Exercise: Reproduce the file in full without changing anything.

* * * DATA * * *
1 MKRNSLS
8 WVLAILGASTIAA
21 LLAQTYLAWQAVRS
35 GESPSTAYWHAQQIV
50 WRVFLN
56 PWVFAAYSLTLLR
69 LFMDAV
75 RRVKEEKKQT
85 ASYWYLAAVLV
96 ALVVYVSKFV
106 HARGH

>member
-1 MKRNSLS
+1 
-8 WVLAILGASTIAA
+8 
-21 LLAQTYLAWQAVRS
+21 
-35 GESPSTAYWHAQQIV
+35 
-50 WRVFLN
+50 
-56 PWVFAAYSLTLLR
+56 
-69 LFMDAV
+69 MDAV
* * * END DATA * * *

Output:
1 MKRNSLS
8 WVLAILGASTIAA
21 LLAQTYLAWQAVRS
35 GESPSTAYWHAQQIV
50 WRVFLN
56 PWVFAAYSLTLLR
69 LFMDAV
75 RRVKEEKKQT
85 ASYWYLAAVLV
96 ALVVYVSKFV
106 HARGH

>member
-1 MKRNSLS
+1 
-8 WVLAILGASTIAA
+8 
-21 LLAQTYLAWQAVRS
+21 
-35 GESPSTAYWHAQQIV
+35 
-50 WRVFLN
+50 
-56 PWVFAAYSLTLLR
+56 
-69 LFMDAV
+69 MDAV